The court-ordered election that allowed residents of one New York town to flip the lever six times for one candidate — and produced a Hispanic winner — could expand to other towns.
The court-ordered election that allowed residents of one New York town to flip the lever six times for one candidate — and produced a Hispanic winner — could expand to other towns where minorities complain their voices aren't being heard.
But first, interested parties will want to take a look at the exit surveys.
The unusual election was imposed on Port Chester after a federal judge determined that Hispanics were being treated unfairly.
The 2010 Census is expected to show large increases in Latino populations and lawsuits alleging discrimination are likely to increase, said Rob Richie, executive director of FairVote, a nonprofit election research and reform group.
"The country's been changing in a lot of places, with minority growth in exurbs and commuter cities, and there will be a realization that those minorities can't elect candidates of choice," Richie said.
That will leave minority groups, federal prosecutors and municipalities looking for ways to keep elections from violating the federal Voting Rights Act, which protects minorities' constitutional right to equal protection under the law.
In Port Chester, trustees had been elected two at a time every two years, with conventional at-large voting. Most voters were white, and there were always six white trustees even though Hispanics made up half the population and nearly a quarter of the voters. Judge Stephen Robinson concluded the system violated U.S. law by diluting Hispanics' votes.
The standard remedy was to break a municipality into districts, with one district including many from the minority, thereby increasing the chances for a candidate backed by the minority group. The Justice Department proposed that solution for Port Chester.
But the village of about 30,000 objected to districts. It suggested instead a system called cumulative voting. All six trustees would be elected at once and the voters could apportion their six votes as they wished — all six to one candidate, one each to six candidates or any combination.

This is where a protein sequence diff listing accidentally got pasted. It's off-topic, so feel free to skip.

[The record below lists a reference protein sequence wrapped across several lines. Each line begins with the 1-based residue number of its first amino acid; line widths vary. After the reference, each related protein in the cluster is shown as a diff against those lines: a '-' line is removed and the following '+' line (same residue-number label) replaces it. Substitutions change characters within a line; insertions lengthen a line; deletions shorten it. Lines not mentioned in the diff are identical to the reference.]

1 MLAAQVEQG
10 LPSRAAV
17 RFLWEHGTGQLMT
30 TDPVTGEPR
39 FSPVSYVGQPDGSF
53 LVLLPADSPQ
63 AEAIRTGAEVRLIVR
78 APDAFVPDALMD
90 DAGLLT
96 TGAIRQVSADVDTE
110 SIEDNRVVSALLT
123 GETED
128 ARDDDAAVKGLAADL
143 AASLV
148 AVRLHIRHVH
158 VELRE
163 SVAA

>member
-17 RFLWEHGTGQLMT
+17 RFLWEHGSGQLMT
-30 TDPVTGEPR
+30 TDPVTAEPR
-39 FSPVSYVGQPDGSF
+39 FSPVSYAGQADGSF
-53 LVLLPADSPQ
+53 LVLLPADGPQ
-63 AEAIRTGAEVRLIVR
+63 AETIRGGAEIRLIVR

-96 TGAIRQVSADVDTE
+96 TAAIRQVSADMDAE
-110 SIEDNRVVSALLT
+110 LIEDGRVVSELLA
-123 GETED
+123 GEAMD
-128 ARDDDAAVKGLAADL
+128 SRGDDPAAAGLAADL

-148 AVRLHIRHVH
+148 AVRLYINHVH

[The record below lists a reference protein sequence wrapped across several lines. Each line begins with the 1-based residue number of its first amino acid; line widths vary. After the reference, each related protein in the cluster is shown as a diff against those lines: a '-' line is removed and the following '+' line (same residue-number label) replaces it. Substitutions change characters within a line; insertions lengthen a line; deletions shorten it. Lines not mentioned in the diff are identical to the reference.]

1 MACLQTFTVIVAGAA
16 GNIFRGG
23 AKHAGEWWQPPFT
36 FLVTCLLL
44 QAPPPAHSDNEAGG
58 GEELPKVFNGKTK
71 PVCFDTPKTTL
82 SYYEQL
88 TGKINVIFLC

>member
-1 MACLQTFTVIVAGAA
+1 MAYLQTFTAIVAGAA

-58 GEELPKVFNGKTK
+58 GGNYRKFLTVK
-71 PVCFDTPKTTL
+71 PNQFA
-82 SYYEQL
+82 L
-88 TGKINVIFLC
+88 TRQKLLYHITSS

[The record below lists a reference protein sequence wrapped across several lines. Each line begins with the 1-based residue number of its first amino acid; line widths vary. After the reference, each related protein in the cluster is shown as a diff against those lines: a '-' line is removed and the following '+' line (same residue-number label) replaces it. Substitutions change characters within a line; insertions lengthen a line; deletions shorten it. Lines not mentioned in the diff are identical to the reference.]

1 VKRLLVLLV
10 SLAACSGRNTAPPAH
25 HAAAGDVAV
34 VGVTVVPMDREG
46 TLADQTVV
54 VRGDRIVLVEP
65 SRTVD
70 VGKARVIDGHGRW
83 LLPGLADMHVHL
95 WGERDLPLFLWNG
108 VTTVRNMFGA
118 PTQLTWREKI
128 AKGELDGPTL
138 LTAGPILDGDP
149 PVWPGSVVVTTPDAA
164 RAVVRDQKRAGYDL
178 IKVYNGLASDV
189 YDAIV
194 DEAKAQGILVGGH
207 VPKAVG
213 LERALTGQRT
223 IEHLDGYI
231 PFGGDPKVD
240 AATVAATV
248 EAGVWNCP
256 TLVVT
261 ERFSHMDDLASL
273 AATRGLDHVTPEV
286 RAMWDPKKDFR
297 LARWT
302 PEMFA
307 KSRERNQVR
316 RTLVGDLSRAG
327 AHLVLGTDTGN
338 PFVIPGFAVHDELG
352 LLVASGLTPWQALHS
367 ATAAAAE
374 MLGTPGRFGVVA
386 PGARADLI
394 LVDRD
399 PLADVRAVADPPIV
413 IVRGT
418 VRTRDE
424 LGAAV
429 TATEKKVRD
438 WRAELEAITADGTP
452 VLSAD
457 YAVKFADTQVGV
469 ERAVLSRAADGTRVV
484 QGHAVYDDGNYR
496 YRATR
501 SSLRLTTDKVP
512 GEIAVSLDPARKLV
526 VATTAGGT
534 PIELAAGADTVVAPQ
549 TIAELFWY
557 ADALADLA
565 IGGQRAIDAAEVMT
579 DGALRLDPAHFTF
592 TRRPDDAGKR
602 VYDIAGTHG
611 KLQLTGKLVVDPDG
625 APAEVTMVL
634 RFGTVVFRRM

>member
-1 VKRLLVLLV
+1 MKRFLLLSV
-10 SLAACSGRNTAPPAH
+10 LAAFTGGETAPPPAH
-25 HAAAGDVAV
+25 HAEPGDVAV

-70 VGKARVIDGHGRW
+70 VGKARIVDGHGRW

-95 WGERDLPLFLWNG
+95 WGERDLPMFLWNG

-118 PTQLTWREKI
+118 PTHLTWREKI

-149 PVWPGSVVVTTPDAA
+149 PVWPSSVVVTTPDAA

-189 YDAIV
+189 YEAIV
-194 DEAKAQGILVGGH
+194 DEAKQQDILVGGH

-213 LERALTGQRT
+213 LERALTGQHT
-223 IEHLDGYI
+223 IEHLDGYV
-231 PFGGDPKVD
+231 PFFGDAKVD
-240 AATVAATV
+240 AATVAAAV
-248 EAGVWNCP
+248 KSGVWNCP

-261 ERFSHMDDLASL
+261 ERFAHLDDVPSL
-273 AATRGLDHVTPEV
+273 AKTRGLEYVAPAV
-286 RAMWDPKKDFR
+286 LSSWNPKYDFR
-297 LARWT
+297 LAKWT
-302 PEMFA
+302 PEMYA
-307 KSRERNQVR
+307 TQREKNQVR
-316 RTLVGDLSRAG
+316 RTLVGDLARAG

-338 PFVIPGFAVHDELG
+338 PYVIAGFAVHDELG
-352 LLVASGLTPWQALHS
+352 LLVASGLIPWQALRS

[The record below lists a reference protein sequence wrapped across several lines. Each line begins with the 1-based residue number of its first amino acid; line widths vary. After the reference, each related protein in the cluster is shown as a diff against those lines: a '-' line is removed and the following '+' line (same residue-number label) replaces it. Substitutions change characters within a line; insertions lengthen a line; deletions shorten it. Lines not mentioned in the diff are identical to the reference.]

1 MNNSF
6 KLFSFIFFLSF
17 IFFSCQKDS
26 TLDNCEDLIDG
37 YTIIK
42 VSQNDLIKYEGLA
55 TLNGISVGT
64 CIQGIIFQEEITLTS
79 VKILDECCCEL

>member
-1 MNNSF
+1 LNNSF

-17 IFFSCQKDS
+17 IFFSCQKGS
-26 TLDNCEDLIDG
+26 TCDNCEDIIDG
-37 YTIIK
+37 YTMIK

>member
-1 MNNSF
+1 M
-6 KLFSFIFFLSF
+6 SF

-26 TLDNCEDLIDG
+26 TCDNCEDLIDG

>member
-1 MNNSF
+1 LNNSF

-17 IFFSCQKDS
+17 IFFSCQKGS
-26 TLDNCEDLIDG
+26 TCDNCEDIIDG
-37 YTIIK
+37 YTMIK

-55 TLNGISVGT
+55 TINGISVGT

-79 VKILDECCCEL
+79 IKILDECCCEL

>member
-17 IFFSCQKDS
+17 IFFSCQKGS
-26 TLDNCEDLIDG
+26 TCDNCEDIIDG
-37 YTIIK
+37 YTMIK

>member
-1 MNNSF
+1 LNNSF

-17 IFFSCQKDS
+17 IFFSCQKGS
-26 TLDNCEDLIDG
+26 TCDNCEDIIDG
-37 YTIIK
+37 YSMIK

The system, which has been used in Alabama, Illinois, South Dakota and Texas, allows a political minority to gain representation if it organizes behind specific candidates. Judge Robinson went for it, and cumulative voting was used for the first time in a New York municipality.
Peruvian immigrant Luis Marino, 43, finished fourth, making him Port Chester's first Hispanic trustee.
"It helped me get elected," said Marino, a Democrat who works in maintenance at the Scarsdale schools. "I will be representing all the people of Port Chester, but I am aware that I can help Hispanics bring their concerns to the board."
Voters also elected a black trustee for the first time: Joseph Kenner, a Republican who was already on the board as an appointee.
The village said Friday that 3,278 residents voted, about 31 percent of those registered, a slightly higher turnout than usual. Hispanic turnout had not been analyzed, but Richie said about a quarter of all votes went to Hispanic candidates.
Marino's victory might prompt other judges to consider cumulative voting as a remedy.
"The way this election was implemented in Port Chester can be an example for other jurisdictions with similar problems," said Randolph McLaughlin, a lawyer who has represented plaintiffs in several voters' rights cases, including Port Chester's. He cautioned, however, that the success was not just due to the unusual election system, but "was the result of the work that went in before the election."
That work — an extensive voter education program — was the principal subject of exit surveys. The questions, in Spanish and English, weren't about whom they voted for but about how well they understood the system and what strategy they used in voting.
The survey also asked which of Port Chester's outreach programs — a website, radio and TV commercials, voter forums, handouts — were helpful.
Voter education was a requirement of the settlement, but Port Chester officials believe they went beyond their obligation.
"We put so much emphasis on education — we may have spent $100 a voter — because we knew it would be critical to success," said village spokesman Aldo Vitagliano. "We also know that the next community can point to Port Chester and say 'That's how it's done.'"
Two political science professors — David Kimball of the University of Missouri-St. Louis and Martha Knopf of the University of North Carolina at Charlotte — were hired to analyze the Port Chester data. Kimball said their report would take a few weeks.
"There's a very important issue here: Were voters comfortable? Did they understand how it works?" Kimball said. "Did they plump (give more than one vote to a candidate)? Did they know they could plump?"
Until there's a separate analysis of the votes, including who did well in Hispanic neighborhoods, it won't be known for sure if Marino was actually the preferred candidate of Latino voters.
"The election of a Hispanic candidate does not necessarily mean that a Hispanic-supported candidate was chosen," McLaughlin said. "But it's definitely a step forward."